My New Book!

My New Book!
My New Book!

Thursday, May 5, 2016

May 5, 2016: Classical Music Icons: Yo-Yo Ma

[On May 5th, 1891, Carnegie Hall—first known as Music Hall—opened in New York City. In the 125 years since, the hall has become synonymous with classical music in America. So this week I’ll AmericanStudy five iconic figures from that tradition, leading to a special weekend tribute to some 21st century classical musicians and composers!]
Three very American moments (and even though he was born in Paris to Chinese immigrant parents, they moved to New York when he was 7, he’s lived in the US ever since, and I’m AmericanStudying him!) in the career of one of our greatest classical musicians.
1)      A public and presidential performance: In November 1962, as a 7 year old child prodigy, Ma performed in a special concert for President John F. Kennedy and his wife Jackie, along with former President Dwight Eisenhower, opera star Marian Anderson, poet Robert Frost, and many other celebrities. And oh yeah, he was conducted in that performance by perhaps the greatest American conductor, Leonard Bernstein. The moment stands alongside Shirley Temple on those stairs as one of the most striking and impressive youthful artistic performances in American culture (and without any awkward minstrelsy to get in the way of our appreciation for it). But it also reflects the complex connection of celebrity to artistry that has for so long now dominated—or at least heavily influenced—our cultural conversations. Was Ma truly an American artistic talent before he performed on such a public and famous stage?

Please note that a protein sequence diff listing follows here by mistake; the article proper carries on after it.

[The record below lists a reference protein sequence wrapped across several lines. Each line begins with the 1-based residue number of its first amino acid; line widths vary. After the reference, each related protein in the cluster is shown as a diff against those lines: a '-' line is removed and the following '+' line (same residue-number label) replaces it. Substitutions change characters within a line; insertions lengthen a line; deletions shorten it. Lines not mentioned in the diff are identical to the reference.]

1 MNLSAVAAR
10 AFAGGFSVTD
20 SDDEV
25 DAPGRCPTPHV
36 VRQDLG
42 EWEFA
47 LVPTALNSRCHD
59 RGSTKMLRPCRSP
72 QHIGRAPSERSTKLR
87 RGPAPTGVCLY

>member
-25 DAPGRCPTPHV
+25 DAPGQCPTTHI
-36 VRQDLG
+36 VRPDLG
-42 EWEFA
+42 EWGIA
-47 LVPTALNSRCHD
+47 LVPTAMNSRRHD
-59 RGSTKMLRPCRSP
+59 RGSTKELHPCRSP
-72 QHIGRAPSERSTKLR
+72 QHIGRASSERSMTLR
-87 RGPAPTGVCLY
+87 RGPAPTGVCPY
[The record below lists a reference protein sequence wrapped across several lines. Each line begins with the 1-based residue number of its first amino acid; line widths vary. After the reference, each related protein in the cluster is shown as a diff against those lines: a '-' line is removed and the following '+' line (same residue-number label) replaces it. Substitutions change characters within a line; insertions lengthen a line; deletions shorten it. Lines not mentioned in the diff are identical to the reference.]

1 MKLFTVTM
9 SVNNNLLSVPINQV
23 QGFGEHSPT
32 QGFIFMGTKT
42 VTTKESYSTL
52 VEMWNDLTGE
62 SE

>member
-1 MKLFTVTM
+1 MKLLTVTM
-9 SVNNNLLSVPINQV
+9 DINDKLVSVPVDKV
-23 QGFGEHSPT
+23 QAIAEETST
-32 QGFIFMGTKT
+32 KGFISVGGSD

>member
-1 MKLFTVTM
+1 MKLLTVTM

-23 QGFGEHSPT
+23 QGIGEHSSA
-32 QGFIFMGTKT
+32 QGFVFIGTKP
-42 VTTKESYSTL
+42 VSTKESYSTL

2)      The Tonight Show: Or maybe even that performance wasn’t enough, and it was only two years later, when a now 9 year old Ma performed on Johnny Carson’s Tonight Show in December 1964 (I can’t find a video of the performance, unfortunately), that he truly became an American musical star. Ma was introduced on the program by violinist Isaac Stern, himself an immigrant American (his Jewish family had immigrated from the Ukraine in 1921, when Stern was only 10 months old) and an advocate of Ma’s from his time in Paris on. I don’t mean to suggest that you’re not a real classical musician unless you’ve performed on a late night talk show—that’s obviously not the medium in which most American classical music gets performed or heard, nor a necessary barometer for its quality. But as with any artistic genre, those select few classical artists who can cross over to all branches of American media have reached a new plateau—and Ma did so before he was even in double digits.
3)      The Committee of 100: I could of course fill this spot (and many subsequent blog posts) with other noteworthy performances and career highlights of Ma’s. But like so many late 20th century American artists, Ma has also worked to contribute to social and cultural conversations well beyond his chosen artistic field, and perhaps his most influential such effort was his prominent role in the 1990 founding of the Committee of 100. As that website notes, the committee is composed of “Extraordinary Chinese Americans” dedicated to two distinct but interconnected goals: “Ensuring Full Inclusion in America” and “Advancing US-China Relations.” As such, I would connect the Committee’s important late 20th and 21st century work to that of one of my favorite 19th century Americans, Yung Wing—but since Wing’s diplomatic and educational careers provided natural fits for his cross-cultural Chinese and Chinese-American efforts, I find it even more impressive that Yo-Yo Ma has extended so fully outside of his professional world in order to contribute as well to those cultural and national goals.
Last icon tomorrow,
PS. What do you think? Other classical music greats you’d highlight?

No comments:

Post a Comment